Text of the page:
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Judge asks Biden administration whether Saudi Crown Prince MBS should be granted immunity from civil suit

Judge asks Biden administration whether Saudi Crown Prince MBS should be granted immunity from civil suit
Written by boustamohamed31

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The Biden administration has until August. 1 to say whether he thinks Saudi Crown Prince Mohammed bin Salman should be granted immunity from a civil lawsuit filed against him in the United States by Hatice Cengiz, the fiancee of Jamal Khashoggi, a journalist who was killed in 2018.

Cengiz and Democracy for the Arab World Now (DAWN), a human rights organization founded by Khashoggi before his death. filed a lawsuit in 2020 against the crown prince and two dozen co-defendants. The lawsuit alleges that Khashoggi was tortured, killed and dismembered at the direction of the crown prince, who is often referred to by his initials MBS.

The crown prince and two of the co-defendants filed motions to dismiss Cengiz’s case, arguing that the court lacked both subject matter and personal jurisdiction. The crown prince has previously denied ordering Khashoggi’s murder, and Saudi authorities have blamed “rogue agents” for the journalist’s death.

The The CIA concluded in 2018 that Mohammed ordered Khashoggi’s assassination, contradicting Saudi Arabia’s insistence that the crown prince had no prior knowledge of the plot.

U.S. District Court Judge John Bates said in an order Friday that the U.S. government could file a declaration of interest regarding, among other things, “the applicability of head of state immunity in this case.” The Biden administration may also declare that it will not issue such a statement. If the US declares its interest, Mohammed and the other defendants will have until August. 16 to answer, Bates ruled.

Mohammed’s lawyers argue that in the US the crown prince enjoys sovereign immunity from civil suits. Mohammed’s father, King Salman, is the sovereign of Saudi Arabia, although the crown prince is widely regarded as the kingdom’s day-to-day ruler.

The crown prince “has immunity not only from his immediate family connection to the king, but also from his own ‘high office,'” Mohammed’s lawyers argued in a motion to dismiss the case filed last year. Lawyers for Cengiz and DAWN countered that courts have previously rejected claims that “de facto” leadership, by virtue of being crown prince, confers immunity.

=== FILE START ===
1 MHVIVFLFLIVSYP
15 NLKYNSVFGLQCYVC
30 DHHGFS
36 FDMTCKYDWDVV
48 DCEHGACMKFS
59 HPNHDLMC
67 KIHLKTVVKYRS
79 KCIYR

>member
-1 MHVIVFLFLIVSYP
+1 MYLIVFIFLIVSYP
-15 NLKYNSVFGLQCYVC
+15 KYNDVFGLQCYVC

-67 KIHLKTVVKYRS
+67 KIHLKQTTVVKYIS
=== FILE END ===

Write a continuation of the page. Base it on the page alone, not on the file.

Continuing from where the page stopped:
The State Department usually consults with other US government agencies before issuing an immunity recommendation to the Justice Department, whose formal request is usually binding on a federal court. A decision can come quickly, such as for a head of state, or take months or years depending on the circumstances and complexity of the case, legal analysts say.

“It would be a mistake both as a matter of law and as a matter of policy for the court to grant immunity to MBS, effectively guaranteeing impunity for this grotesque crime,” Sarah Leah Whitson, DAWN’s executive director, said in a text message.

The federal judge’s order comes just before President Biden scheduled to travel to Saudi Arabia later this month for the first time in his presidency, a trip that made even some Democrats uneasy and that drew accusations against Biden does not keep his promise to make Saudi Arabia a “pariah” after the assassination of Khashoggi.

On Oct. On February 2, 2018, Saudi agents killed Washington Post columnist Jamal Khashoggi at the Saudi consulate in Istanbul. What has been done subsequently? (Video: Joyce Lee, Thomas Legro, Dalton Bennett, John Parks/The Washington Post)

The Saudi Embassy advertises the upcoming visit as one that would “strengthen the historic and strategic partnership between the Kingdom of Saudi Arabia and the United States of America, as both countries aim to deepen and strengthen existing areas of cooperation and lay the foundations for the future of this strategic partnership. ” “

Khashoggi was killed Oct. 2, 2018, after visiting the Saudi Arabian Consulate in Istanbul to obtain documents that would allow him to marry Genghis. In the months leading up to this visit, he wrote columns for The Washington Post that were sharply critical of the crown prince who effectively rules Saudi Arabia and has carried out brutal repression against rivals and dissidents.

The journalist’s death and dismemberment were first revealed by the Turkish government. The killing sparked a wave of international revulsion and calls to ostracize the Saudi leadership.

A a separate attempt to prosecute Khashoggi’s murder, in Turkey, ended recently after the government of Turkish President Recep Tayyip Erdogan ended the trial of suspected members of the Saudi team that killed the journalist at the kingdom’s consulate in Istanbul. The suspects, who were all in Saudi Arabia, were tried in absentia.

Turkey’s suspension of the trial in April coincided with efforts by Erdogan’s government to restore relations with the kingdom that were severed after Khashoggi’s assassination.

“We will seek justice in the United States,” Cengiz said at the time, referring to Turkey’s decision and its US lawsuit.

Spencer C. Hsu and Nick Miroff contributed to this report.

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